In Union City, California, state leaders celebrated a significant achievement by surpassing their target of installing 10,000 fast chargers for electric vehicles (EVs), achieving this milestone more than a year ahead of schedule.
The celebratory event took place in the parking lot of the El Mercado Plaza Shopping Center in Union City, where new EVgo direct current fast chargers were recently installed, funded by the state. These chargers played a crucial role in reaching the goal initially set by former Governor Jerry Brown in 2018. Since then, the number of fast chargers installed has grown substantially, increasing from 2,657 to over 10,000 today.
Key figures, including California Energy Commission (CEC) Commissioner Patty Monahan, emphasized the significance of this achievement and its role in advancing electric transportation. They acknowledged that automakers are increasingly providing electric vehicles, and now the focus is on ensuring there is adequate charging infrastructure to meet the rising demand.
The event was attended by various government officials and clean energy leaders, including California State Assemblymember Liz Ortega, California State Senator Aisha Wahab’s District Director Astrid Scott, Union City Mayor Carol Dutra-Vernaci, Chair Liane M. Randolph of the California Air Resources Board, and representatives from the Governor’s Office of Business and Economic Development, EVgo, and other organizations supporting electric transportation.
The importance of making EV infrastructure accessible to all Californian communities was highlighted, emphasizing the goal of enabling all residents to experience zero-emission transportation.
Fast chargers, which can recharge all-battery EVs to 80 percent capacity in about 30 minutes, are strategically located along interstates and highways, facilitating convenient travel across the state for EV owners.
The CEC, the lead state agency for EV infrastructure investment, aims to support plug-in hybrid electric and battery electric vehicles. This extensive network of chargers is a critical component in California’s plan to phase out the sale of gasoline-powered vehicles by 2035.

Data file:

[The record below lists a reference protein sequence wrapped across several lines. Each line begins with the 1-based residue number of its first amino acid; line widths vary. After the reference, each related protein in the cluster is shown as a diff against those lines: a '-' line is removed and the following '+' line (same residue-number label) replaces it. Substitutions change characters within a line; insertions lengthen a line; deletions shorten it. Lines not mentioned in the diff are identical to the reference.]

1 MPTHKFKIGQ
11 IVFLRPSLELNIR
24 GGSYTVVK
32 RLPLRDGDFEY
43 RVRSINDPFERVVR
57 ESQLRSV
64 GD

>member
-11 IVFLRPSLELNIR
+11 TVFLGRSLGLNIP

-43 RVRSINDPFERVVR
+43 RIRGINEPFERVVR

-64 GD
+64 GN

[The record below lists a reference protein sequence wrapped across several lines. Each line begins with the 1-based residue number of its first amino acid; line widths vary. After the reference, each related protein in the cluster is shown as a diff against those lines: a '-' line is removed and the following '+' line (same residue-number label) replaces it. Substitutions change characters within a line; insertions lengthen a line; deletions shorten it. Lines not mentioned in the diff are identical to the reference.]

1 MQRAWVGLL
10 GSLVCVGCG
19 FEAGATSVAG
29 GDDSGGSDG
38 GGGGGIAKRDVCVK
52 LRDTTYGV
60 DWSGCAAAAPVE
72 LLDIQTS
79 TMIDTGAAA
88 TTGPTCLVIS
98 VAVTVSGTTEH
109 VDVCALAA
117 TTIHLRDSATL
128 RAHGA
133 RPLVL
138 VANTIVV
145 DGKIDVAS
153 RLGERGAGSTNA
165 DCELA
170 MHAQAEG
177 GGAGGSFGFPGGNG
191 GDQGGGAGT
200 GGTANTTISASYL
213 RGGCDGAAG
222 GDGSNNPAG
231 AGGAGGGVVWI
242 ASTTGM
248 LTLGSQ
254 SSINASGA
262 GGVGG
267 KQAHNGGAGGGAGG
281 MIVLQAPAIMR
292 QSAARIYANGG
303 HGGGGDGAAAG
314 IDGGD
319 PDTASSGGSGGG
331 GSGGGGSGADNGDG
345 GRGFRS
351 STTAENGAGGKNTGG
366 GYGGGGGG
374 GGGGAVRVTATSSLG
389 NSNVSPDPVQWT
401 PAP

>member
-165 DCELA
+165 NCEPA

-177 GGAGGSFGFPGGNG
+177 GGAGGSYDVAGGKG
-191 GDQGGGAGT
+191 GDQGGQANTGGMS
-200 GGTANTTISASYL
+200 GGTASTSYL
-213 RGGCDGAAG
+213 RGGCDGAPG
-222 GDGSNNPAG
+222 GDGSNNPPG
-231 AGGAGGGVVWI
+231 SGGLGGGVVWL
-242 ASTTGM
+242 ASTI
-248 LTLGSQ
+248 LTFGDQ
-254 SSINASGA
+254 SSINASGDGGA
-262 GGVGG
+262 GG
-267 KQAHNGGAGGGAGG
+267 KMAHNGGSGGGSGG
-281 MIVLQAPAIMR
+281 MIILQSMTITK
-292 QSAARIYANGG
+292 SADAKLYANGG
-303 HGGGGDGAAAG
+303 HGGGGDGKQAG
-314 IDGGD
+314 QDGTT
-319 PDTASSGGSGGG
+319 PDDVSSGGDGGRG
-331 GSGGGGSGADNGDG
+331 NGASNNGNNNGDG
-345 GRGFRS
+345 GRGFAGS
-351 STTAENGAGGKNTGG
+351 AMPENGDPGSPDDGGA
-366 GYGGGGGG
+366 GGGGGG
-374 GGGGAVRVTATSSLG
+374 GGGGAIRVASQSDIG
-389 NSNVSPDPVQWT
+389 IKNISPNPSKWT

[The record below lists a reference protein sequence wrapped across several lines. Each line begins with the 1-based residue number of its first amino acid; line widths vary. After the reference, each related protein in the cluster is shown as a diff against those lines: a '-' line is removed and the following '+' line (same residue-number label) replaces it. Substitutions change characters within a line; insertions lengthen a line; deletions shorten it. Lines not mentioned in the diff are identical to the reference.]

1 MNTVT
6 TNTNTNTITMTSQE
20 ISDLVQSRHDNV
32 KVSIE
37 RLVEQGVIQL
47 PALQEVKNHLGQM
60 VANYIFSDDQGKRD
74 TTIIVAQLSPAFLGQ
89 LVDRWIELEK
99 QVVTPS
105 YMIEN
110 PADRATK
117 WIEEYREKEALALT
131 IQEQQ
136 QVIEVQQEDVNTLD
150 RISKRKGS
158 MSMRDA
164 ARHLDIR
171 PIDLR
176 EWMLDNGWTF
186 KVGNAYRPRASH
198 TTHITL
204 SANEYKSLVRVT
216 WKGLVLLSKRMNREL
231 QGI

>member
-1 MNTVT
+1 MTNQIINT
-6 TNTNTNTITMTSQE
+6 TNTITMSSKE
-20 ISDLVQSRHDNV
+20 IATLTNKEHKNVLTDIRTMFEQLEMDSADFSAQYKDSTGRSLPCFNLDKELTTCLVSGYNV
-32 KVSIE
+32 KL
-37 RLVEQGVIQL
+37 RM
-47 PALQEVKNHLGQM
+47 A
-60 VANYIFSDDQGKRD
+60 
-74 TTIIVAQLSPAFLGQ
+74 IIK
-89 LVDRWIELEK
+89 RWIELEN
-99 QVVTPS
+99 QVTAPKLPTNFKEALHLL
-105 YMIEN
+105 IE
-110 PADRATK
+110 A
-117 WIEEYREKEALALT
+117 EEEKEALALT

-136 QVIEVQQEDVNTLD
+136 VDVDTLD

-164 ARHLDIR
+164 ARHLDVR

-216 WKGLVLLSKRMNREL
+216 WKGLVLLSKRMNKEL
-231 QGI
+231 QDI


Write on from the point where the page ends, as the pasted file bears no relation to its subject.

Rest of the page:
Through the Clean Transportation Program, the CEC invests in projects that promote innovation and accelerate the development and deployment of advanced transportation and fuel technologies. Recent legislation passed in support of this program ensures continued funding for another decade.
California’s commitment to zero-emission vehicles is reflected in its substantial investments in infrastructure, notably through initiatives like the California Electric Vehicle Infrastructure Project (CALeVIP), the largest EV charging incentive initiative in the country. CALeVIP addresses the charging station needs of local and regional communities and contributes to achieving the state’s zero-emission vehicle goals.
CALeVIP has allocated over $223 million since 2017 to fund publicly accessible Level 2 and DC fast chargers throughout California, including those showcased at the El Mercado Plaza Shopping Center.
California, a leader in climate action and environmental initiatives, is also making significant strides in job creation and sustainable economic development through its commitment to electric vehicles and charging infrastructure.
The second phase of CALeVIP’s Golden State Priority project recently launched with $38 million allocated for equity-focused incentives to support publicly accessible EV charging stations in low-income and disadvantaged communities across 28 counties in northern and southern California. This initiative aims to make electric vehicles accessible to families previously unable to afford them and addresses climate change impacts on working families.
Investments like CALeVIP are creating a network of conveniently located fast chargers, establishing the largest publicly accessible charging station network in the United States. This network enables EV drivers to travel freely throughout California and plays a crucial role in advancing electric vehicle adoption.